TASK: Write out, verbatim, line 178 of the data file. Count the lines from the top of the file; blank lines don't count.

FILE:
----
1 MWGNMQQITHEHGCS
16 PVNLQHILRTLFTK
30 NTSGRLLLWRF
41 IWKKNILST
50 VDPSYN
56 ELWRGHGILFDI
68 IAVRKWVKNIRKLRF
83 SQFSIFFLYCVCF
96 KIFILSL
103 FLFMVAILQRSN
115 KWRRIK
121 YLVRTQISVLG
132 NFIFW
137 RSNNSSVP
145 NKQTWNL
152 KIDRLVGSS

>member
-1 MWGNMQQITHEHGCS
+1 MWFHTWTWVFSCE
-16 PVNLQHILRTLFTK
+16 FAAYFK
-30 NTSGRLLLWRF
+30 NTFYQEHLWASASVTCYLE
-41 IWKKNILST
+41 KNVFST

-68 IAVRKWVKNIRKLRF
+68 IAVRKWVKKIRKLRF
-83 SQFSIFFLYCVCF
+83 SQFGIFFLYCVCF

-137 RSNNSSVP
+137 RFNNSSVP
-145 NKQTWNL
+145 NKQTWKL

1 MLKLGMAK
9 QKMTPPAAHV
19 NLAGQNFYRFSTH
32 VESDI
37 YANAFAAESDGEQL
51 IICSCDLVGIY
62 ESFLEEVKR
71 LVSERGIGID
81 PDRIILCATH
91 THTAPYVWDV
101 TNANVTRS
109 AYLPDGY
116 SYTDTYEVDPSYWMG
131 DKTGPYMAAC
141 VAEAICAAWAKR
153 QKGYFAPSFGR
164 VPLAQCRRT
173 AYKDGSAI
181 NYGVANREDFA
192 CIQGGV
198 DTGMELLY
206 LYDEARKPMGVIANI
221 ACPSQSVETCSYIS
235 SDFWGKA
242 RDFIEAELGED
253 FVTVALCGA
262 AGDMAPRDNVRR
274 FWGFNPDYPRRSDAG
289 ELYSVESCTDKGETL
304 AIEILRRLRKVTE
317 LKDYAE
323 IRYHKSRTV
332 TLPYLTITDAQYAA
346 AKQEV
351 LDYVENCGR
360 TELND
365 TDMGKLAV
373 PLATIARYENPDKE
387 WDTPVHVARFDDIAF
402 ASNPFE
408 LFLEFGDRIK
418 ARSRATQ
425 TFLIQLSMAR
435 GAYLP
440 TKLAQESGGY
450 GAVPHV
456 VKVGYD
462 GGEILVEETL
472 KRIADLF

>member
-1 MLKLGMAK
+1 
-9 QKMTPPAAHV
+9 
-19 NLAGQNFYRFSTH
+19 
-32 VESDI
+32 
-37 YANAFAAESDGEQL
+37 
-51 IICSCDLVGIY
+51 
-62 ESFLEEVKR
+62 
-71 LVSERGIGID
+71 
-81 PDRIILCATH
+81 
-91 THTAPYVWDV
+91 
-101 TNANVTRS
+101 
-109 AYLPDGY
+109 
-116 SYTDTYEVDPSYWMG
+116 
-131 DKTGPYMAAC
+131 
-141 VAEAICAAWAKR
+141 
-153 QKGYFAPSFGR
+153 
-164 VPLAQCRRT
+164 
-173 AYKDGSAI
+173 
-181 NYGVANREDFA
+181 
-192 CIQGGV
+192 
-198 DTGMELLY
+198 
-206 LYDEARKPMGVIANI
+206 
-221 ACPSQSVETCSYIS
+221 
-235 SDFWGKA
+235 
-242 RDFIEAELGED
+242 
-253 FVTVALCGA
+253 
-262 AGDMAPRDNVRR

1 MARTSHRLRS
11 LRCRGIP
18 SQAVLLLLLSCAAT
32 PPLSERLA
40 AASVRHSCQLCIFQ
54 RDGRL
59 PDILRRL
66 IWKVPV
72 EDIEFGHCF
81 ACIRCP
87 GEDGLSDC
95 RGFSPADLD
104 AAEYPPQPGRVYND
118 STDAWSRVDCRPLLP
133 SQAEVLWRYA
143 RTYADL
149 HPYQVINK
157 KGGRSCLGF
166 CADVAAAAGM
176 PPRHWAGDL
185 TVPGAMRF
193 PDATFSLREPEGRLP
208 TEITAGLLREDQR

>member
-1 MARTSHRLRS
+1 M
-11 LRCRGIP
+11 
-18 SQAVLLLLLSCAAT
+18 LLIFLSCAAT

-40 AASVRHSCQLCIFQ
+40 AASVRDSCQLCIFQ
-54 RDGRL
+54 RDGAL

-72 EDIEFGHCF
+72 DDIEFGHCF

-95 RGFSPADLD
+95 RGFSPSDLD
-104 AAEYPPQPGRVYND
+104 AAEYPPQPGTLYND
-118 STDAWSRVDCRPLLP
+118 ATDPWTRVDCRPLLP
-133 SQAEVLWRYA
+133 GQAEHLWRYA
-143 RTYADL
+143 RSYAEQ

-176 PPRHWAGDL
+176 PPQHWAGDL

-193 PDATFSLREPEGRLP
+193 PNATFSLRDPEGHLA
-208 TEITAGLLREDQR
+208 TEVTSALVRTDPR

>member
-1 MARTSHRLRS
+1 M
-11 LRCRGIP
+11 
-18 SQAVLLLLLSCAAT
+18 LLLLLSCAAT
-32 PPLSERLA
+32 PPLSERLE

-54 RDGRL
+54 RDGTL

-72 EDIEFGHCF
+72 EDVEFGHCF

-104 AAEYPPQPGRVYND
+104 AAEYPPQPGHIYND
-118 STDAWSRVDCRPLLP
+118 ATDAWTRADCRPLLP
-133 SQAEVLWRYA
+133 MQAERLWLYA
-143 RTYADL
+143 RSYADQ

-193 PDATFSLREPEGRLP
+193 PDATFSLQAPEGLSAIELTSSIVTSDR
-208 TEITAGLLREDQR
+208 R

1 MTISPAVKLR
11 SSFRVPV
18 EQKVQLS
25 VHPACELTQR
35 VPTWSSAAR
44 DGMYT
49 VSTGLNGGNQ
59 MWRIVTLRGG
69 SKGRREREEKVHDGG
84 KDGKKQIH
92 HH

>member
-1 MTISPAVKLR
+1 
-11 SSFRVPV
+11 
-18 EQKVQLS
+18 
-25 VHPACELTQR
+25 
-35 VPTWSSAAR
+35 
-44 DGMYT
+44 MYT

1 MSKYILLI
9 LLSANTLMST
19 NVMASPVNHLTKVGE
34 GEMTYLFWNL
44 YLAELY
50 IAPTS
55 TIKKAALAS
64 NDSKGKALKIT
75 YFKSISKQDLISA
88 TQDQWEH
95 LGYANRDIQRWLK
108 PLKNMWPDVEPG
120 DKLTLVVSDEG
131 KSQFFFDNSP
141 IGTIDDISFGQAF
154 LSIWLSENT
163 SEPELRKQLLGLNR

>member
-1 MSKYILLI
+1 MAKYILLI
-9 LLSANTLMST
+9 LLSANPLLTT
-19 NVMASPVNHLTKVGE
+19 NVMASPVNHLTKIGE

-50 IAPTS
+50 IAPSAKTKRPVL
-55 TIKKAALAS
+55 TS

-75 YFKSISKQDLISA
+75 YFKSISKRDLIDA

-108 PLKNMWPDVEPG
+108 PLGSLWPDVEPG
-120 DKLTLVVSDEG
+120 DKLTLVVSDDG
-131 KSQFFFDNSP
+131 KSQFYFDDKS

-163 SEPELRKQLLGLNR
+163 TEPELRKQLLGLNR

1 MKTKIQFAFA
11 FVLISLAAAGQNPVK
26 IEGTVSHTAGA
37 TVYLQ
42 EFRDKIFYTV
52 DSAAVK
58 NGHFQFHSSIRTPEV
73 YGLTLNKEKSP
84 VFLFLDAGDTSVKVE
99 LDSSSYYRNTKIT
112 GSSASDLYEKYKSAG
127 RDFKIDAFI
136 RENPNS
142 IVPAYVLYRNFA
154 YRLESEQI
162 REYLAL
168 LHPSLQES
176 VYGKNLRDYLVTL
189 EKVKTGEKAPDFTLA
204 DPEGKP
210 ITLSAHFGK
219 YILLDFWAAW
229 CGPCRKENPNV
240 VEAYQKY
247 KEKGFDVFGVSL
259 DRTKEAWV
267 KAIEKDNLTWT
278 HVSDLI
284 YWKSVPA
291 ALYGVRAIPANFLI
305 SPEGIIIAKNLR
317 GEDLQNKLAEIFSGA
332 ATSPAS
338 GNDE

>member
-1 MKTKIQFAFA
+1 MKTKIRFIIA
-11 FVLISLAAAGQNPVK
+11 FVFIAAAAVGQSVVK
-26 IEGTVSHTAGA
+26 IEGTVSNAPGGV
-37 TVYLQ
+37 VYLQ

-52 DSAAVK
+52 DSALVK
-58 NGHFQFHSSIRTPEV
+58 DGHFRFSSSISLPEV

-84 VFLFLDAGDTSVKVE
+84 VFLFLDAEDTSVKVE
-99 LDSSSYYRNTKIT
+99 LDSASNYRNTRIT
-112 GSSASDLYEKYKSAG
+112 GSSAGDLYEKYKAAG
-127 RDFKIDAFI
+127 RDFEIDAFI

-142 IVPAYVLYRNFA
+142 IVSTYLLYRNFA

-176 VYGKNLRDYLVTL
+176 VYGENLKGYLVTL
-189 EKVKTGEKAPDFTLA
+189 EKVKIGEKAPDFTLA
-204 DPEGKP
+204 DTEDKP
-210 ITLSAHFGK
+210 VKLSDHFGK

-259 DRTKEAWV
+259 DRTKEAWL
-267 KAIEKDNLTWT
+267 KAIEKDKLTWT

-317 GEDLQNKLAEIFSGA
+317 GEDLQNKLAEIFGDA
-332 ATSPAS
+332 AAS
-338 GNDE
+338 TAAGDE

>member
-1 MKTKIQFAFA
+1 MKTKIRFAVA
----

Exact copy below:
+118 ATDPWTRVDCRPLLP